esses, Mrs. Donald Douglas, alumnus
and Mrs. JB. E. Jacobs.
Russian Club To Meet
* Russky-Kruzhok, Russian Circle,
will hold its initial meeting of the
semester at 8 p.m. Monday in the
International Center.
An election of officers will be
held and activities for the coming
year planned.
* * *
Dance for Vets . .
"Welcome" will be the theme of a
dance for veterans from 9 p. m. to
midnight tonight at Couzens' Hall.
The dance is being given by the
junior nursing class. Jerry Edward's
orchestra will play.
Buy Victory Bonds!

Dr. Frank Littell, director of the
Student Religious Association, will re-
view "The Jehovah Witnesses," a
doctor's thesis by Herbert Stroup, at
the Saturday Luncheon Discussion at
12:15 p. m. in Lane Hall.
On Sunday Dr. Littell will be guest
speaker at the weekend Inter-Guild
Council meeting at Pine Brook.farm.
The council, led by Chairman Pris-
cilla Hodges, will discuss program
plans for the year and organize their
constitution.
Reservations for the Lane Hall
luncheon should be telephoned to Pat
Senate Passes
Revised GI Bill
By Voice Vote
WASHINGTON, Nov. 8-(4P)--A re-
vised "G.I. Bill of Rights," easing the
way for veterans to get government-
backed schooling or loans, received
Senate approval today after a pro-
posal to extend its benefits to widows
of veterans was shouted down.
Here are chief changes the legisla-
tion would make In the existing G.I.
law:
Increase from $50 to $65 the
monthly living allowance for student-
veterans without dependents and
from $75 to $90 the allowance for
those with dependents.
Bring under the program short
technical training courses and cor-
respondence courses if the cost does
not exceed $500 a year.
Authorize the Veterans Adminis-
trator to make agreements with state
institutions for payments in lieu of
tuition.
Permit government guarantee up to
one-half, or not more than $2,000,
of loans to veterans to buy homes,
businesses or farms.
Beacon. 0
(Continued fronm Pag'e 1)
placement service, he said, but will
"rece.mmend men with good rec-
ords."
Haien has applied to Dr. Eugene B.
Elliott, State Superintendent of Pub-
lic Instruction, for licensing as a
state training institute. Elliott said
Tuesday in Lansing that the project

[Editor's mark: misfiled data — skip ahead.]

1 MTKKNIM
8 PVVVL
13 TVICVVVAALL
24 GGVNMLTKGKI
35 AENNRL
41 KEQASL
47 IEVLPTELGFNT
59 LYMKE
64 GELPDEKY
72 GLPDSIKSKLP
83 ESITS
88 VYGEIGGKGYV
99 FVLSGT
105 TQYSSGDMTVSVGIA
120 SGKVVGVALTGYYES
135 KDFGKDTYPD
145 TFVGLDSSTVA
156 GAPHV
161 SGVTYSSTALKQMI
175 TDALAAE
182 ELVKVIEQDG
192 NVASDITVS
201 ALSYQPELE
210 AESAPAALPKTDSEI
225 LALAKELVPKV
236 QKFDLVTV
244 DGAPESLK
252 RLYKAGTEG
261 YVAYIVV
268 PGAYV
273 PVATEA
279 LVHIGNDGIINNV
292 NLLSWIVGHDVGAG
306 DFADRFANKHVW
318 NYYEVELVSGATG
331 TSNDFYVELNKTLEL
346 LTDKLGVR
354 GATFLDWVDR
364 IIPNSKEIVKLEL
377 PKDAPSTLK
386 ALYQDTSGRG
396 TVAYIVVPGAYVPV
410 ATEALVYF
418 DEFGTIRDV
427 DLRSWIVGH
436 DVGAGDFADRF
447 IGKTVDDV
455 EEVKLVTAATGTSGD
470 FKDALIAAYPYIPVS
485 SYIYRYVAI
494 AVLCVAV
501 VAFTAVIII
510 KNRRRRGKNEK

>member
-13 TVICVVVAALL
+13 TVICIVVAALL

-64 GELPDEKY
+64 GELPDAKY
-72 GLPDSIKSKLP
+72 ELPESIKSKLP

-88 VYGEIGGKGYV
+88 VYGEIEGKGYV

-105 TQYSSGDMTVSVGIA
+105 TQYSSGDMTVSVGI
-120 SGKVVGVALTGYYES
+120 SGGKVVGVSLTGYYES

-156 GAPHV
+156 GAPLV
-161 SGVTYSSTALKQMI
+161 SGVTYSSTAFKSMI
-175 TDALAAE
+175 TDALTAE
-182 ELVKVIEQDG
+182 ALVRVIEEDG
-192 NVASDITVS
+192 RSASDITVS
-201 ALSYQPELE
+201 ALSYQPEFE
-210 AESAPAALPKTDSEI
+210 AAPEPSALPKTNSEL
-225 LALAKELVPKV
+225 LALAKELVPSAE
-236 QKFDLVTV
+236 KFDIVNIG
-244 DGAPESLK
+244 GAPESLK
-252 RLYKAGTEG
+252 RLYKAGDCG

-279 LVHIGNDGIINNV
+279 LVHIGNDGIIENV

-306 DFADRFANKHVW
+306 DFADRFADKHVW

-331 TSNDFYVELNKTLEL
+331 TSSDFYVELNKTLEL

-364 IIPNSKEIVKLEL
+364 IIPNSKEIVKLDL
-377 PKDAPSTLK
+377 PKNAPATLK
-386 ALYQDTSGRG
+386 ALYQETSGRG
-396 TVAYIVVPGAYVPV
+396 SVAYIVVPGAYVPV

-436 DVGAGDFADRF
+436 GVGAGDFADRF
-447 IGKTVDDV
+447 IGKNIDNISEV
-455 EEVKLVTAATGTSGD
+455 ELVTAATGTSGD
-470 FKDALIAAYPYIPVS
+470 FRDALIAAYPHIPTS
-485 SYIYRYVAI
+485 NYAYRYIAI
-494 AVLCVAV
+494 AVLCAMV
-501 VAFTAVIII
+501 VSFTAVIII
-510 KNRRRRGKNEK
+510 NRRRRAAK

would be approved so that veterans
enrolling could receive federal aid
under the G.I. Bill.
Pack described the plan as "one of
the most inspiring and generous
things ever to come to us. These men
are giving their own time and money
because they want to help veterans
better themselves."

CLASSIFIED ADVERTISINC

WANTED

Buy VICTORY BOND See th$\
cord PREMIERE Grat Show
Bond-.FE

Kelly. University extension 2148, be-
fore 10 a. m. of that day. The dis-
cussion groups will be a regular Sat-
urday feature of SRA activities dur-
ing the year.
S* *
Churches, Hillel
To Hold Mixer,
L~amcn's Day
Diverse forms of entertainment are
scheduled by Ann Arbor churches for
the week-end.
Students attending an open house
from 8 to 12 p. m. tomorrow at the
Congregational Disciples Guild may
take part in an informal bull session
planned for the evening. The Con-
gregational Church will observe An-
nual Laymen's Day in a lay-conducted
service at 10:45 a. m. Sunday, with
University Provost James P. Adams,
Professors D. C. Long and Louis M.
Aiche participating in the services.
The "Dear old Golden Rule Days"
will be feted at a mixer in honor of
freshman, transfer students and re-
turning veterans at 9 p. m. tomorrow
at Hlillel Foundation. Beryl Walters
is chairman, and Ethel Isenberg and
Rita Hyman are in charge of enter-
tainment. The "Joe College" trio will
perform and refreshments will be
served.
* * *
Levees Leads
ireside Debate
Prof: A. Kr. Stevens, local assistant
coordinator of, the workers' educa-
tional program connected with the
University Extension Service, will lead
a fireside discussion entitled "Minori-
ties, Labor, and Public Opinion" at
Hillel Foundation tonight.
Prof. Stevens has been active in
organizing classes dealing with par-
liamentary proceedings, group dis-
cussions, and collective bargaining for
labor groups throughout the state.
Athletic Club Elects
Goldmian 'President